Category Archives: Sam Davies


Here’s a complicated game I played this last weekend. It also took almost 4 hours, which is one of my longest games so far.

I think I kept my position alive by finding tactical resources, though my Dad says I was lost at various points and should have advanced my queenside pawns. In any case I was happy to draw:

Sam Davies

Chess and Table Tennis

Yesterday I played in my first table tennis tournament and won three of my seven matches. Overall I would say that table tennis tournaments seem more fun because people talk more and it’s less tense. I also think it will help my chess because you can’t make a draw and always have to play to win.

It seems that Bobby Fischer was also a fan of table tennis and always played to win in his chess games. Here is a Fischer game in which his opponent finally cracked under the strain. It seems Geller thought that 67…g3 was impossible because of 68.fxg3+ followed by 69.Kxf1!, all of which is illegal!

Sam Davies

An Attacking Game in the Closed Sicilian

Here’s a great attacking game in the Closed Sicilian by the Hungarian Grandmaster Istvan Bilek. The attack started with 9.f5! is very typical of this opening though in this case it was followed by a brilliant exchange sacrifice (11.Rxf5). There is one very important tactical point, after 13…f5 14.Bd5+ Kh8 15.Ng5 h6 White has the brilliant 16.Qg6! when 16…hxg5 17.Qh5+ leads to mate.

Sam Davies

Amazing Rapid Play Win by Judit Polgar

Here’s a game I went through recently with my Dad. I thought it was an amazing win by Judit Polgar, especially because it was a rapid play game. The sacrifice with 22.Ndf5 happens a lot in these types of position but it still needs working out:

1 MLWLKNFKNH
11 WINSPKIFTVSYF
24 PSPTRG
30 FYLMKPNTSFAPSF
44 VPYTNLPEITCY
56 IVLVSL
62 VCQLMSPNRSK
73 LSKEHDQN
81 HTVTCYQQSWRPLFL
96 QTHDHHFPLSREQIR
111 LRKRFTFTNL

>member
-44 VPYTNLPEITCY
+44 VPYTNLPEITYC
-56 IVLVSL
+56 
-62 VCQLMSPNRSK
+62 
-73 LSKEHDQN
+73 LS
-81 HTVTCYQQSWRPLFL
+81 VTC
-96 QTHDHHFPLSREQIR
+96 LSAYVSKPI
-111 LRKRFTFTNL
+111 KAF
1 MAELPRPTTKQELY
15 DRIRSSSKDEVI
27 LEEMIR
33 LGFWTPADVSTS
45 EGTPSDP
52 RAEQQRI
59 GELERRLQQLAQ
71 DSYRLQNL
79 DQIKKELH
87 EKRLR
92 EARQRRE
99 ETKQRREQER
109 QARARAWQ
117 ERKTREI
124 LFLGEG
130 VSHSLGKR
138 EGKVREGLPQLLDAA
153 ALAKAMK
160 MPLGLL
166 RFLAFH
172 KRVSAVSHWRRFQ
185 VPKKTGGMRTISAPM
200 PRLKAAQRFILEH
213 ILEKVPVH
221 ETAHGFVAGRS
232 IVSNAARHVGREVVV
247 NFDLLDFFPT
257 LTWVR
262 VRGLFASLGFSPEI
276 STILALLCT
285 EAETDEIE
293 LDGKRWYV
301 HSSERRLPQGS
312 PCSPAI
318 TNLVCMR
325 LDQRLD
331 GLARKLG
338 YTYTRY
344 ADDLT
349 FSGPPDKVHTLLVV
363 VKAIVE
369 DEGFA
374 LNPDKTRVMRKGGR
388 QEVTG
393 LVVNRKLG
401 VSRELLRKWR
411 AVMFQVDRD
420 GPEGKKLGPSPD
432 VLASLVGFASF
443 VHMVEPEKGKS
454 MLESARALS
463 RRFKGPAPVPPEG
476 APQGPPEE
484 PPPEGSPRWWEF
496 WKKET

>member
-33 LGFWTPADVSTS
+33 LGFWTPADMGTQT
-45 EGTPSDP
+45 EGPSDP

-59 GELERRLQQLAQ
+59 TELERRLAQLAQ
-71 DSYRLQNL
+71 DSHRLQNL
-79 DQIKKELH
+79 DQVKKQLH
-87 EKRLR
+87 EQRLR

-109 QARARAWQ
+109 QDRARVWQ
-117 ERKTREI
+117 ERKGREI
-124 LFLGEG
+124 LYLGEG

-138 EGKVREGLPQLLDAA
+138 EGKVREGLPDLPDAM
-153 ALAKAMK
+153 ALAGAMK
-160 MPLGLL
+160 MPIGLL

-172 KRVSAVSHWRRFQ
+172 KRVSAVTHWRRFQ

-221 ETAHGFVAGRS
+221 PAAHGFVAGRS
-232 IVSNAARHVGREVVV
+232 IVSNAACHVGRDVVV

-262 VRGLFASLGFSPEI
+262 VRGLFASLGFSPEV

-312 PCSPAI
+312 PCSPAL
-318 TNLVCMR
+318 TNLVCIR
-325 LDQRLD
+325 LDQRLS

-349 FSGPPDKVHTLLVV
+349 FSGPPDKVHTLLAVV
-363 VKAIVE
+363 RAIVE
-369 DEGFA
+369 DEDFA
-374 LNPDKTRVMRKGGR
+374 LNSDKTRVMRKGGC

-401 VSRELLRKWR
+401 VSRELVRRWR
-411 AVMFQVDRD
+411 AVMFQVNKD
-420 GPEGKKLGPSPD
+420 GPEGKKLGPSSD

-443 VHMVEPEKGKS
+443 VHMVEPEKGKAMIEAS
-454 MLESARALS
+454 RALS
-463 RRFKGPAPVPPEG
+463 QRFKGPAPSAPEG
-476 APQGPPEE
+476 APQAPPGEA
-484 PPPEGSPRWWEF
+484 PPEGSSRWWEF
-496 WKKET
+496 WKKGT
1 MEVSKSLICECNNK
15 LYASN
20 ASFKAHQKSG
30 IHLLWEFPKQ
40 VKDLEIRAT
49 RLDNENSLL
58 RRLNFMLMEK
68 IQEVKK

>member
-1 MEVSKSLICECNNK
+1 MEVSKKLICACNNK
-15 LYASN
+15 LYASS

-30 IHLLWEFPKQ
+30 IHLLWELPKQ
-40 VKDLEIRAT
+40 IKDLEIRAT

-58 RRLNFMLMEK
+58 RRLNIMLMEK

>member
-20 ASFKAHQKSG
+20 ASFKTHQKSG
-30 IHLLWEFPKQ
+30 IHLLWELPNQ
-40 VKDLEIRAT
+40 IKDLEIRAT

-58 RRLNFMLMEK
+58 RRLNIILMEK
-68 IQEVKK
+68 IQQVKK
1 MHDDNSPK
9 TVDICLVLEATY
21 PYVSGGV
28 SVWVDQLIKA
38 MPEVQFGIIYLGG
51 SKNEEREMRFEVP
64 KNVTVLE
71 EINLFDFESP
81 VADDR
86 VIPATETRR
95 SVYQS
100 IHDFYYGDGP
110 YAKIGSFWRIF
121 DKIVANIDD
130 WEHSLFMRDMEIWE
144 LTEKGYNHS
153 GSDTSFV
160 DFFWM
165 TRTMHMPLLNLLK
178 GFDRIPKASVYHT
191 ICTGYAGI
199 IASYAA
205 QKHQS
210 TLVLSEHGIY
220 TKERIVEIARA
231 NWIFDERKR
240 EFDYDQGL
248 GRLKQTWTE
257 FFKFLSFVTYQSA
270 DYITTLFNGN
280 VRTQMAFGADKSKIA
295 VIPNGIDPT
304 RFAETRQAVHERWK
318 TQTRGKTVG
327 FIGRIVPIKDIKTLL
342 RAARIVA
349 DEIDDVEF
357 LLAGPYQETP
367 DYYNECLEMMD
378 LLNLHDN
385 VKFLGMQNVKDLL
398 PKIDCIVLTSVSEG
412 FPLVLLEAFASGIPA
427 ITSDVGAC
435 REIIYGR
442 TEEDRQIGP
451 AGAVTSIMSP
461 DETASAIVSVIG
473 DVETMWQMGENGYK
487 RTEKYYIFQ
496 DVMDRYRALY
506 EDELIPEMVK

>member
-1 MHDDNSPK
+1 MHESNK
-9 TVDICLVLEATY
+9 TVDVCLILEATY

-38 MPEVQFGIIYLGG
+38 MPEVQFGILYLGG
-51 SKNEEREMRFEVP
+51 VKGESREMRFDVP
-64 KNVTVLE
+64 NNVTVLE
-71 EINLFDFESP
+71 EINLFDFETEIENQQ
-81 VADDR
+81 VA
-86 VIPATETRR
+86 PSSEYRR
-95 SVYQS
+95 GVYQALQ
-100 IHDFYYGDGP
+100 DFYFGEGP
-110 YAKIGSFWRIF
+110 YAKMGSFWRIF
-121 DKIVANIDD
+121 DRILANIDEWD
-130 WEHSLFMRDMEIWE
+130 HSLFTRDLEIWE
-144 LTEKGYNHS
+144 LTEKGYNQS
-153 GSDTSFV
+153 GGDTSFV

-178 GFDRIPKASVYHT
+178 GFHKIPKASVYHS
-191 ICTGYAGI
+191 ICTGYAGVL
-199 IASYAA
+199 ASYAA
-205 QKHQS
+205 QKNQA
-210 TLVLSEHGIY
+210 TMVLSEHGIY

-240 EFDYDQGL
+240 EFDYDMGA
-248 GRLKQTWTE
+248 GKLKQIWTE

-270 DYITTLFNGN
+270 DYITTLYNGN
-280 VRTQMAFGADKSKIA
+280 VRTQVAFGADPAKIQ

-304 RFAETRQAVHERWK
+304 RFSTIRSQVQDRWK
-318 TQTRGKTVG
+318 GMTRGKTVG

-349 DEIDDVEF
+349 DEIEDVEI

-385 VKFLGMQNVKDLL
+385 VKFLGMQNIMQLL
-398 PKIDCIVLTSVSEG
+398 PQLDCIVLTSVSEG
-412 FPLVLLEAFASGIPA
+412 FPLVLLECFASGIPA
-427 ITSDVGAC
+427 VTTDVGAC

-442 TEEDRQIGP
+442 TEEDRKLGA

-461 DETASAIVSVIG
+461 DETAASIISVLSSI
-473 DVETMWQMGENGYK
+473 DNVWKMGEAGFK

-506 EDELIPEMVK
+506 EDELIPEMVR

Sam Davies

Open Files And The 7th Rank

The point of controlling an open file is to get a rook into your opponent’s position on the 7th or 8th rank. Here’s a rapid play game in which I managed to do this, my rooks getting to the 7th rank along the c-file.

Sam Davies

A Fischer Masterpiece

This is one of Bobby Fischer’s most famous games Which he wins with a queen sacrifice at the end. If Black promoted his pawn with 30…c1=Q+, White would answer with 31.Rxc1 Rxc1+ 32.Kh2 and after 32…Qf8 the queen sacrifice would follow just the same.

Sam Davies

The Importance of Tactics

I was surprised that Magnus Carlsen missed several tactics in his game yesterday but he did seem a bit out of sorts. Black’s 33…Rxc5 had probably been missed by White and then later he must have missed 36…Qa4!, which was a killer. It all shows the importance of tactics, which is why I do my Chessity every day!

Sam Davies

A King’s Indian Attack Game

The King’s Indian Attack is a set-up that was first used as a Black opening and then adopted with colours reversed. It can be used almost regardless of what Black plays though it does seem to be better against certain set-ups.

In the game below my Dad uses it against the French and wins a complicated game:

Sam Davies

Beating the Scandi

This last weekend I had White against the Scandinavian Defence and did not know what to do. But since then my Dad and I found a good game which shows how to play against it with White.

It’s a good idea to use Grandmaster games in this way:

Sam Davies

Beating the Schliemann

In the last round of the British Rapidplay Championships my opponent played the Schliemann Gambit against my Ruy Lopez (1.e4 e5 2.Nf3 Nc6 3.Bb5 f5) and I replied with what seemed like a natural move, 4.d4. My Dad told me afterwards that this often leads to a piece sacrifice after 4.d4 fxe4 5.Nxe5 Nxe5 6.dxe5 c6 (my opponent played 6…Qh4, which seems dubious) 7.Nc3!?, but White can also just let the e5 pawn go with 7.Be2 and still gets compensation.

Here is a nice game of Judit Polgar’s in which she plays this way and gets strong pressure:

Sam Davies